The General Crisis of Capitalism

The inherent contradictions of capitalism have intensified and broadened.  Their consequences have become more serious during the imperialist era.

They embrace not only the economic but also the social, cultural and political spheres of capitalist society.  For much of the 20th century, communists therefore referred to the all-round ‘general crisis of capitalism’.

Its chief features were identified as:

  • The fatal sharpening of capitalism’s contradictions (notably in relation to the new role of the state, the stagnation and growing instability of the economy and the deepening of class conflict).
  • The degeneration of capitalist politics, ideology, morality and culture with their demagogy, careerism, corruption, egoism and callousness.
  • The crisis and overthrow of imperialism’s colonial system.
  • The emerging challenge from the forces of socialism led by the Soviet Union and the international socialist system.

This concept of ‘general crisis’ underestimated the capacity of state-monopoly capitalism to overcome crises, to withstand the socialist challenge, maintain exploitation abroad through neo-colonialism, launch and sustain the STR and retain political, ideological and cultural dominance.  It also over-estimated, from the late 1950s, the achievements of the socialist countries and their potential for immediate economic development.

Counter-revolution in the Soviet Union and eastern Europe temporarily reinvigorated capitalism ideologically, politically and, to a lesser extent, economically.  This masked capitalism’s general crisis for a short time, yet its objective features remain.  Indeed, they have returned to full view with a vengeance.

On the economic front, for instance, recent regional and global crises have assumed a substantially, and even predominantly, financial character.  This reflects the increasingly parasitic nature of monopoly finance capital.

The liberalisation of financial markets from the 1980s led to a huge boom in trading.  The development of global 24-hour financial, currency and commodity markets facilitated an explosion of speculation in stocks, shares, currencies, commodities and financial instruments of every kind.  Sharp imbalances, shocks and raids have since precipitated severe crises, not only in the financial world but in the productive economy.  Bankers, speculators and asset strippers in the City of London enjoyed lax regulation, attractive financial ‘products’, a favourable tax regime and easy access to tax havens under British protection.

In Britain and the US, the huge bubble in capital values based on insecure and fraudulent financial securities and derivatives, linked to debt and risk, burst in late 2007.  The private, household and government debt that had maintained economic demand dried up, making the postponed cyclical downturn in the real productive economy all the sharper and more sudden.

Across the developed capitalist world, governments and central banks then had to rescue the financial monopolies and their markets with the biggest bail-outs in history, using public money and public institutions to do so.  Yet, immediately afterwards, those same governments and central banks utterly failed to mobilise politically and financially to rescue public services and socially useful jobs, or even to introduce stricter national and international regulation of the financial system.  Instead, from 2008, mass unemployment returned to the record post-war levels of the early 1980s.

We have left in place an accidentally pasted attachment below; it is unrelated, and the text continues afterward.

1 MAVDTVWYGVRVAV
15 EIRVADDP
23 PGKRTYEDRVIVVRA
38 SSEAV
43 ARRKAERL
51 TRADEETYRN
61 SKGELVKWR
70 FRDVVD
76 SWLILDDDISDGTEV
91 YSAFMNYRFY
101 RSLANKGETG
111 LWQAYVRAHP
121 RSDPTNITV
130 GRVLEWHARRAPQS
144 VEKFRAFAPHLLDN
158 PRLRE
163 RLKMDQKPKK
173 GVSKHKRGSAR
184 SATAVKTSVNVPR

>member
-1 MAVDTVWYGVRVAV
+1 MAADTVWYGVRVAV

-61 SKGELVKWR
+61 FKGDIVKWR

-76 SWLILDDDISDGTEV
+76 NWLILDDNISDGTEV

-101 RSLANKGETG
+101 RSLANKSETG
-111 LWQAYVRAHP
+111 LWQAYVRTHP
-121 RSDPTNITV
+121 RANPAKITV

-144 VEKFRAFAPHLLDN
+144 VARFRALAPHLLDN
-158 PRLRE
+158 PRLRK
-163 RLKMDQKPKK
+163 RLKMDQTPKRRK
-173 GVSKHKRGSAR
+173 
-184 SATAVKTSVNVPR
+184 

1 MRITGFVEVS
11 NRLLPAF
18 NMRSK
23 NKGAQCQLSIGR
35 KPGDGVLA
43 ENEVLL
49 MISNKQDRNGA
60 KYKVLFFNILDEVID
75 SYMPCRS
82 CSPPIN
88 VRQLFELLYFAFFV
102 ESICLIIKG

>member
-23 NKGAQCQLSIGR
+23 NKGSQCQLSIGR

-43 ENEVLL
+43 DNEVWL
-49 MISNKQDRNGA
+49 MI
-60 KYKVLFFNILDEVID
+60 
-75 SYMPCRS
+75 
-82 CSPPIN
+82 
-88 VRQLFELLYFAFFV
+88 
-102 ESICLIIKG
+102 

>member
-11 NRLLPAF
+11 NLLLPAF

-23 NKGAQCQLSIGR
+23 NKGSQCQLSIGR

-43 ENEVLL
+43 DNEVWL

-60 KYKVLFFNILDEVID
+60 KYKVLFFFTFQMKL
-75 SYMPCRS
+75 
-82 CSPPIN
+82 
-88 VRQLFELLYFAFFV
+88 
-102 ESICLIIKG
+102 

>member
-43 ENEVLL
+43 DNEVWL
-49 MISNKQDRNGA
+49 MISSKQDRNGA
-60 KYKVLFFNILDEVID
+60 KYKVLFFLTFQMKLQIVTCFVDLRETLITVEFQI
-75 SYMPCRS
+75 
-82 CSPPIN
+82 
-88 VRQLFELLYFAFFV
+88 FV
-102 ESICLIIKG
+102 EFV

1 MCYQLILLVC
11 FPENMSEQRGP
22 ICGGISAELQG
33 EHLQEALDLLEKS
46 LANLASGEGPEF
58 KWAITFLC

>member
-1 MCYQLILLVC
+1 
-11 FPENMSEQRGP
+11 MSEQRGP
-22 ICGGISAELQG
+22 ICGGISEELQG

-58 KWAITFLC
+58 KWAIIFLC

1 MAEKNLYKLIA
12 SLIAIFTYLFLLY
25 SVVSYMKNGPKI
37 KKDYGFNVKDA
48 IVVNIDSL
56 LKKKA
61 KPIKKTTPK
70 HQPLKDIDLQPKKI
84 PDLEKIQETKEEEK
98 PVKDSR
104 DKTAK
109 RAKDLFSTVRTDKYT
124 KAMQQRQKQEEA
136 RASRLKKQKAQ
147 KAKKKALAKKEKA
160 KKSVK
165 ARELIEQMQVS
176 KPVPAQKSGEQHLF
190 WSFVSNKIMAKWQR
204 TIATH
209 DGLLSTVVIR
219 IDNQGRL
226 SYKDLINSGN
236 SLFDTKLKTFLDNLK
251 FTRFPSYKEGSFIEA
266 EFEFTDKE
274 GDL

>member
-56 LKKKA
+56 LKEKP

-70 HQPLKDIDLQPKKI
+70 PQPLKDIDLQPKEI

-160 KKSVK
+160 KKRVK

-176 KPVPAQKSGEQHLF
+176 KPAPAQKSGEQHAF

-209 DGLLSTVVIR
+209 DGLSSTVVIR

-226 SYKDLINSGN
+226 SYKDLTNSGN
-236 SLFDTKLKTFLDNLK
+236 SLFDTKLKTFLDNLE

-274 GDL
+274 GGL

Clearly, the world’s major capitalist powers are unable or unwilling to control the immense anarchic, parasitical, anti-social financial forces unleashed by capitalist globalisation.  Since the disintegration of the post-war system of international regulation, all attempts to construct a new financial and economic settlement have failed.

Thus the insoluble contradictions of capitalist production have become combined with, and aggravated by, the deep contradictions of capitalist exchange on a global scale.  Together, they constitute the permanent structural crisis in the economic base of capitalist society.

The combined economic and financial crisis that commenced in 2007 also confirmed the tendency to synchronisation between the main capitalist economies.  Capitalist ‘globalisation’ has made it more difficult for one major economy to grow out of crisis at the expense of others.

For Third World countries, crisis in the imperialist countries drags them down too, while most of the benefits of recovery and expansion are reaped by the TNCs.  Monopoly capital uses state power to enforce its interests against rival imperialists and against Third World peoples through super-exploitation, trade inequality, war and forced mass migration.  This reality illustrates another fundamental contradiction of capitalism: between imperialism’s incessant drive for domination at home and abroad, and humanity’s aspirations for peace, national self-determination and a civilised society.  This contradiction has been highlighted by the fact that, while imperialism has used the crisis as an opportunity for super-exploitation of the Third World, China has become a major engine of world growth, not least in the developing countries.

The disparities in economic and social development between nations and whole regions of the world have increased over the past 20 years.  This is the product of capitalist economic anarchy – where no effective economic planning takes place above the level of the individual enterprise or conglomerate – combined with the unequal distribution of monopoly and state power between the imperialist countries and the rest.